• Even Nerds Have Standards: Farkle, the class nerd, reacts with disdain when Riley brings up that she thought that he would end up with Back-of-the-Class Brenda, a girl with an antiquated sense of fashion.
  • Exact Words:
    • Knowing Maya's feelings about not having a father and wanting the locket because of the photo of a family (mother, father and daughter) inside, her words to the little girl she returns the locket to reach Tear Jerker levels:
    Maya: "Never lose this."
    • Maya promises to stop calling Lucas "Ranger Rick" for a week. She immediately starts calling him "Ranger Roy":
    Lucas: Let me guess... "Ranger Roy" is filling in for "Ranger Rick"?
    Maya: All week.
  • Fake Guest Star: Corey Fogelmanis as Farkle, for the first few episodes. He was then given an "Also Starring" credit after the opening titles. He wound up appearing in every episode of Season 1note , which is more than "actual" main cast members Peyton Meyer and August Maturo can say. Both missed a handful of episodes each. Fogelmanis was promoted to the opening credits in Season 2.
  • Fiction500: Stuart Minkus (through his company, Minkus International) fits the trope, as does the law firm that Topanga works for. Also billionaire Evelyn Rand.
  • First Kiss: In "Girl Meets The Truth", Riley gets hers from Farkle. She was very happy about it. But don't worry: she gets her real one from Lucas in the Season 1 finale.
  • Flashback Cut: Used occasionally, always featuring clips from Boy Meets World:
    • In "Girl Meets Popular", we flash back to "Cory's Alternative Friends" to help Topanga get back in touch with her "weird" inner self. Notably, Rider Strong appears in the flashback but has no dialogue and is uncredited.
    • In "Girl Meets Brother", we flash back to the First Kiss from "Cory's Alternative Friends" and the wedding proposal from "Graduation" as Cory and Topanga reflect on their past on their fifteenth wedding anniversary.
    • In "Girl Meets Pluto", we get a quick montage of clips of Cory and Shawn doing the Feeny gasp in the old show before they do it in the present when Feeny confronts them for digging up his yard.
    • In "Girl Meets Mr. Squirrels Goes To Washington", a montage of key scenes from the Tommy arc is played after The Reveal that blogger T.J. Murphy is Eric's "little brother" Tommy.
  • Four-Temperament Ensemble:
    • Sanguine: Farkle.
    • Choleric: Maya.
    • Melancholic: Lucas.
    • Phlegmatic: Riley.
    • Leukine: Auggie.
  • "Friends" Rent Control: The Matthews apartment has a nice-sized living room, the kids each have their own bedroom as well as the parents'. Since the nearest subway station is Bleecker St., it's in one of the trendiest neighborhoods in Manhattan. This is justified by Topanga being a lawyer.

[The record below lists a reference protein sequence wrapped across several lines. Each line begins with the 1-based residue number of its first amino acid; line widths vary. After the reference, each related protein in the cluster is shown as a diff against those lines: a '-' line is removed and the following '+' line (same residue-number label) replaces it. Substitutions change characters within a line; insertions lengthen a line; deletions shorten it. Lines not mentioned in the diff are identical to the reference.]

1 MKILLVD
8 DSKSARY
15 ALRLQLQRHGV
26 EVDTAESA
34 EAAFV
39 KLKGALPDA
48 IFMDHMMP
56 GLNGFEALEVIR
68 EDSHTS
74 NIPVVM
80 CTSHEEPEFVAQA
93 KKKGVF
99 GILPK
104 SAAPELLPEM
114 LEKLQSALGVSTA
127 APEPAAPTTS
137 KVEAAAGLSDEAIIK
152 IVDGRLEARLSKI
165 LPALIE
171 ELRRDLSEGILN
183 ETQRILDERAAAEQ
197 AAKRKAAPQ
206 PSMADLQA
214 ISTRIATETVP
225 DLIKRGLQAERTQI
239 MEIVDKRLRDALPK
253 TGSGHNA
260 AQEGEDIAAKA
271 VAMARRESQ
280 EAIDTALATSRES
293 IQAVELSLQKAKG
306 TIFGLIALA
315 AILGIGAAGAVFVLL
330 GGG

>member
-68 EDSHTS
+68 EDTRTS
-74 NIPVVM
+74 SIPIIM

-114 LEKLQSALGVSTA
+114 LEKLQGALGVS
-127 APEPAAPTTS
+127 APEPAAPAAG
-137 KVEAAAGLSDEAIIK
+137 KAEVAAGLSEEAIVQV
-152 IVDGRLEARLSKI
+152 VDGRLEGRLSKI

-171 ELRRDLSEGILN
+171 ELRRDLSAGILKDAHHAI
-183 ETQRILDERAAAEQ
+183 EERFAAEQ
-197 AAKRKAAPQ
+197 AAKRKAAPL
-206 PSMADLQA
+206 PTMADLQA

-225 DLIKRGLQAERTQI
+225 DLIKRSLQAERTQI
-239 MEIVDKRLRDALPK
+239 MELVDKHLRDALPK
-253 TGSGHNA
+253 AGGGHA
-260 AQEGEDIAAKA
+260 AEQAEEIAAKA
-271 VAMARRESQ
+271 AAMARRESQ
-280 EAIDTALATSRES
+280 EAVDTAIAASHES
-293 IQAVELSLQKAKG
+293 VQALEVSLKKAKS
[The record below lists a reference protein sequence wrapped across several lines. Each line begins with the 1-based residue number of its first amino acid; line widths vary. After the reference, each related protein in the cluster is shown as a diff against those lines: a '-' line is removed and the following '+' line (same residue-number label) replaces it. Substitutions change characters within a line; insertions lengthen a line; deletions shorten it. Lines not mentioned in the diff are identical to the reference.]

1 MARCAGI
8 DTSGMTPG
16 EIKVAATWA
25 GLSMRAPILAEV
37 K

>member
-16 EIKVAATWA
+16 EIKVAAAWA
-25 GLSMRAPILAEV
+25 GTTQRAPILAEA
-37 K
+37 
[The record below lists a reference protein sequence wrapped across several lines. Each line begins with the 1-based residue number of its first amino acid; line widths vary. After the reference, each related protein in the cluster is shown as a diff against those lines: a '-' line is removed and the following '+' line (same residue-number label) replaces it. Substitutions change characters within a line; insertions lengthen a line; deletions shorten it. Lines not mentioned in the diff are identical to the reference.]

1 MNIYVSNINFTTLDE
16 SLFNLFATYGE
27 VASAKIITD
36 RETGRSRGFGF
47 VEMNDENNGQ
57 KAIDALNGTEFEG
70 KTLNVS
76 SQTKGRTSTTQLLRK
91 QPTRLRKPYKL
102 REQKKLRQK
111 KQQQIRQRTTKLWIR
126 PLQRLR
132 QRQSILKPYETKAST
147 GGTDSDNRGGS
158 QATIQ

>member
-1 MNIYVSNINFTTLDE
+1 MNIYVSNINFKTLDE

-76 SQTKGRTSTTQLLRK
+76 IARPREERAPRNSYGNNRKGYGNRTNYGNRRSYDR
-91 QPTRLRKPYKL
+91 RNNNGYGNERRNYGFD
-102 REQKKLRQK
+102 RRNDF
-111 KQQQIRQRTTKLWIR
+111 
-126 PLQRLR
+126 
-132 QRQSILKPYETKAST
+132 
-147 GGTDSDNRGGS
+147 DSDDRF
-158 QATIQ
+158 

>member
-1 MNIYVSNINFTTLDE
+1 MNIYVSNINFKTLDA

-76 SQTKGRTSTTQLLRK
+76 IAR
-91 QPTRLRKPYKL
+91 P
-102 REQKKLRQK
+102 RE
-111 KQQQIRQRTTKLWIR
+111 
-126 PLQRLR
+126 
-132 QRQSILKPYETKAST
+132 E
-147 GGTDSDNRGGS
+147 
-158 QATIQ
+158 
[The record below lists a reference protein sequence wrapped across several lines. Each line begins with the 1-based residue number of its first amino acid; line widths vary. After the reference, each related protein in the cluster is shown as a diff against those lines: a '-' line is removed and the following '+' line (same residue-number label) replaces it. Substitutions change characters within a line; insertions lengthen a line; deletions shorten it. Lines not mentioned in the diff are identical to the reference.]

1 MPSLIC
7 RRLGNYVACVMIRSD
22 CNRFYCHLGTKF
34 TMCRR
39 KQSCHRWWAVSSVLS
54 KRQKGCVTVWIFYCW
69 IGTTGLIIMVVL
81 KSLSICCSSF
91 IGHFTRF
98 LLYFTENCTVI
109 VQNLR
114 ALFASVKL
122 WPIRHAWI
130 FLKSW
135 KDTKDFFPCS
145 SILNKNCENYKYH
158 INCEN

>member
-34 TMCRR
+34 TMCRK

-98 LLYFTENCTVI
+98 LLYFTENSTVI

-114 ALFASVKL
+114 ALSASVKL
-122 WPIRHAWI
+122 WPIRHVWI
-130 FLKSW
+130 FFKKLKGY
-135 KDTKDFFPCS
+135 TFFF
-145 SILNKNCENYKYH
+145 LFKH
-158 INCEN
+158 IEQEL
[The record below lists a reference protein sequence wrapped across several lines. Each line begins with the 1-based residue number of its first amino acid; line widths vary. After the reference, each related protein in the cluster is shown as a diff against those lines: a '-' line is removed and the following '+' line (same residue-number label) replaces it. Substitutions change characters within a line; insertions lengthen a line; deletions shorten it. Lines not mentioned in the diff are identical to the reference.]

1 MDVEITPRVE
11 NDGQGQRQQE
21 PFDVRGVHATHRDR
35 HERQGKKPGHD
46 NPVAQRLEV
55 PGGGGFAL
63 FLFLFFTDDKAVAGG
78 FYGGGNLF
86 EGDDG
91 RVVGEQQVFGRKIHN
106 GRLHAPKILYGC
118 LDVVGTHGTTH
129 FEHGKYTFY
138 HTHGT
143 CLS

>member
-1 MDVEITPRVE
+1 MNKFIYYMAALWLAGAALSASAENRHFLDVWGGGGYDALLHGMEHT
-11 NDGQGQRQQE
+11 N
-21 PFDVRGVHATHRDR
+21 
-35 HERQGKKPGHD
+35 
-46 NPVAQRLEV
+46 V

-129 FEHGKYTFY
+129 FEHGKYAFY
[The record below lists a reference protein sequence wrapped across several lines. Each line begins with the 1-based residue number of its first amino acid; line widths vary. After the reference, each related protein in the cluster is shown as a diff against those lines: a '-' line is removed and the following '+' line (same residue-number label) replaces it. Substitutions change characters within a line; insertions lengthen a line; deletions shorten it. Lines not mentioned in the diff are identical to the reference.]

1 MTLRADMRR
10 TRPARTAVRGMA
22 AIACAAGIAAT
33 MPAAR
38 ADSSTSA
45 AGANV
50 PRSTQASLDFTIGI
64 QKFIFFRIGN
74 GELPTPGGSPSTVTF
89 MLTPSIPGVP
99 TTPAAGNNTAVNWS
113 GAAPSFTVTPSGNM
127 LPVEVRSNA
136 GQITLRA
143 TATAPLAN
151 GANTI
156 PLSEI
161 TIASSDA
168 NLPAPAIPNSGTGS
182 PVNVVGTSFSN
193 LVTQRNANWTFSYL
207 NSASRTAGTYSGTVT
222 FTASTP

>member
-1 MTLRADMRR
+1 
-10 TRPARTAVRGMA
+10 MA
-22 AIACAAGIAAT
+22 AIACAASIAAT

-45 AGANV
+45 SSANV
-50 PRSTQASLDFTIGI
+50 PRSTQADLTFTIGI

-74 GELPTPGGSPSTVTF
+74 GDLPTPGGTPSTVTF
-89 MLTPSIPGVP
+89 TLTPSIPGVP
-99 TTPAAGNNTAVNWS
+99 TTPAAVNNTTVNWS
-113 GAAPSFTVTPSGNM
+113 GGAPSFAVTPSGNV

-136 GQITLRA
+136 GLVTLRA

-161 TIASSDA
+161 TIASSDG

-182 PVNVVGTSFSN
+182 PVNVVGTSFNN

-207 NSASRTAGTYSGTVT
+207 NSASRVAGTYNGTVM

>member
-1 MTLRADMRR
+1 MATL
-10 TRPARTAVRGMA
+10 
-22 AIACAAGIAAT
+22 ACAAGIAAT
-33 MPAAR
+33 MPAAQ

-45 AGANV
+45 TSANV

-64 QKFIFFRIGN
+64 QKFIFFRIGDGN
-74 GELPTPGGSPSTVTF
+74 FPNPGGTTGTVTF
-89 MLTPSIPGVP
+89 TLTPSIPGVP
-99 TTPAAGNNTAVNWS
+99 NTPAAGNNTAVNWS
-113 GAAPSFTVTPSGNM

• It's also made explicit in "Girl Meets Popular" that there is rent control in their building: the nice bakery downstairs has a contract that says the rent will not be raised... until a froyo shop that wants to move in finds a loophole in the contract to try and raise the rent to unaffordable levels to force them out.
    • Farkle and his mother living in the building is also explained by the implication that his parents are divorced, and that his father, Stuart Minkus, is a multi-millionaire (at least) who runs 'Minkus International'.
    • Although it's implied that Maya and her mother and grandmother live in a poorer area, it has to be somewhere nearby for Maya to attend the same public school.
  • Funny Background Event:
    • Riley and Maya frantically piling mats to cushion Farkle's eventual fall while Lucas and Billy argue in the foreground.
    • A subtle one at the end of "Girl Meets the New World". After Maya throws her bouquet and Riley catches it, she passes it to the couple behind her, which happen to be Yogi and Darby. They both look really excited to get it.
  • Future Loser: A non-vindictive version; Harley Keiner, Corey's old Bully from the original series, ended up growing up to become the school's Janitor (which, granted, is a union job with decent pay and benefits - but it's not something you brag about at cocktail parties). Harley himself reflects that spending his youth screwing around and alienating everyone didn't leave him with many options as an adult. On the more positive side, he and Cory have actually become good friends into adulthood; Cory was the one who got him the job, and Harley is grateful.
    • He's also shown to take pride in doing his job well and feels he's playing his part in educating the students by giving them a clean place to learn in.
  • Genre Savvy: All the characters seem aware of the fact that they're in a young adult coming of age sitcom. Riley is often annoyed how her dad's history lessons seem to be a metaphor for each episode's dilemma.
    Cory: Listen guys, not everything I teach you in class applies to our lives!
    Lucas: It does. Every time, sir.
    • Hilariously subverted in "Girl Meets Crazy Hat", where for once Cory's history lesson has nothing to do with Riley's personal problems.
  • Getting Crap Past the Radar:
    • In "Girl Meets Boy", the librarian encourages Riley to read any of the books in the library about boys and girls and what they say to each other. Except for the one Riley reaches for on her desk, which is heavily implied to be smut.
    • In "Girl Meets Smackle", Smackle says to Lucas, who is sitting beside her, "Are you sitting next to me because you want to be my mate?"